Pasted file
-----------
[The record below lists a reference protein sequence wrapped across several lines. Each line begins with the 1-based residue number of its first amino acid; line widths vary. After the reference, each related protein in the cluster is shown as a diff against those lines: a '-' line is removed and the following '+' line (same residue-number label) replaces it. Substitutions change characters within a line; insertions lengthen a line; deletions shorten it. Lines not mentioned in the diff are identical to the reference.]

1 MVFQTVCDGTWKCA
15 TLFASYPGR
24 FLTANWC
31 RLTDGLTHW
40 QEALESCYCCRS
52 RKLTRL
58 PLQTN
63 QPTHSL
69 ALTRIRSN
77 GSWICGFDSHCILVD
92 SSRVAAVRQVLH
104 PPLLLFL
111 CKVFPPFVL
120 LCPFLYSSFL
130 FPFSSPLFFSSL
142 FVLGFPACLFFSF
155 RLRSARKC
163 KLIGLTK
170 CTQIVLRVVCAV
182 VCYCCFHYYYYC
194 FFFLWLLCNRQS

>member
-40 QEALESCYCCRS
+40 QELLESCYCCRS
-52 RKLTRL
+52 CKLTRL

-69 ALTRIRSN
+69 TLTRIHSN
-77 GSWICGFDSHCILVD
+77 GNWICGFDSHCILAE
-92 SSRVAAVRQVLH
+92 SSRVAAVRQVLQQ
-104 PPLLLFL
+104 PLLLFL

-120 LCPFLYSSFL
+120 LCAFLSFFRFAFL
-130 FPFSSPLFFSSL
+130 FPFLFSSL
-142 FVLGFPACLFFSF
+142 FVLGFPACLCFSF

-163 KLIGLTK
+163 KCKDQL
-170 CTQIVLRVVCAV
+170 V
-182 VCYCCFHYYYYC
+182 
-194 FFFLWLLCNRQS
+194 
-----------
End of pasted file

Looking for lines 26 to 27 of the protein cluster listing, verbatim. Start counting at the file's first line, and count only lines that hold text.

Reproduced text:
-52 RKLTRL
+52 CKLTRL